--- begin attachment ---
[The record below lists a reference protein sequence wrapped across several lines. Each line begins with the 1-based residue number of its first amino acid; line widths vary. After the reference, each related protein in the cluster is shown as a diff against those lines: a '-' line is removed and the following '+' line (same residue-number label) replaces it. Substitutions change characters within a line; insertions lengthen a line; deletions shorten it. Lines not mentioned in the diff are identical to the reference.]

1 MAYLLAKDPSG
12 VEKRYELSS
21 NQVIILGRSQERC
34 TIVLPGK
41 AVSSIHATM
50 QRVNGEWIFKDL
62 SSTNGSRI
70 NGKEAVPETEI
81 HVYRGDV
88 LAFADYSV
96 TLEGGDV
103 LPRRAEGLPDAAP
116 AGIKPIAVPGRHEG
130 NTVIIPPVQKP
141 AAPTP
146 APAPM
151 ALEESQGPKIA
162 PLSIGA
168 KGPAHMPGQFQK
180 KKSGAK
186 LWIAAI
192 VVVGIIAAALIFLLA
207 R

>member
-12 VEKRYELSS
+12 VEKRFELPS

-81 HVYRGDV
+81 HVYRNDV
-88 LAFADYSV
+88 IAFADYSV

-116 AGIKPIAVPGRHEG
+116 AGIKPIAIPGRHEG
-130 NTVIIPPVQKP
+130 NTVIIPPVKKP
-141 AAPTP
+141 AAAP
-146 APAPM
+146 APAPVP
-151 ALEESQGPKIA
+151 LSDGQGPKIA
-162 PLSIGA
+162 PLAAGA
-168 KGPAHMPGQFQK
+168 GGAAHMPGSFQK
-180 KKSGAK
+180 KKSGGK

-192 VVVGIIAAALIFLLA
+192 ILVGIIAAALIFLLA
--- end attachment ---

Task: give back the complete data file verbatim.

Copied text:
[The record below lists a reference protein sequence wrapped across several lines. Each line begins with the 1-based residue number of its first amino acid; line widths vary. After the reference, each related protein in the cluster is shown as a diff against those lines: a '-' line is removed and the following '+' line (same residue-number label) replaces it. Substitutions change characters within a line; insertions lengthen a line; deletions shorten it. Lines not mentioned in the diff are identical to the reference.]

1 MAYLLAKDPSG
12 VEKRYELSS
21 NQVIILGRSQERC
34 TIVLPGK
41 AVSSIHATM
50 QRVNGEWIFKDL
62 SSTNGSRI
70 NGKEAVPETEI
81 HVYRGDV
88 LAFADYSV
96 TLEGGDV
103 LPRRAEGLPDAAP
116 AGIKPIAVPGRHEG
130 NTVIIPPVQKP
141 AAPTP
146 APAPM
151 ALEESQGPKIA
162 PLSIGA
168 KGPAHMPGQFQK
180 KKSGAK
186 LWIAAI
192 VVVGIIAAALIFLLA
207 R

>member
-12 VEKRYELSS
+12 VEKRFELPS

-81 HVYRGDV
+81 HVYRNDV
-88 LAFADYSV
+88 IAFADYSV

-116 AGIKPIAVPGRHEG
+116 AGIKPIAIPGRHEG
-130 NTVIIPPVQKP
+130 NTVIIPPVKKP
-141 AAPTP
+141 AAAP
-146 APAPM
+146 APAPVP
-151 ALEESQGPKIA
+151 LSDGQGPKIA
-162 PLSIGA
+162 PLAAGA
-168 KGPAHMPGQFQK
+168 GGAAHMPGSFQK
-180 KKSGAK
+180 KKSGGK

-192 VVVGIIAAALIFLLA
+192 ILVGIIAAALIFLLA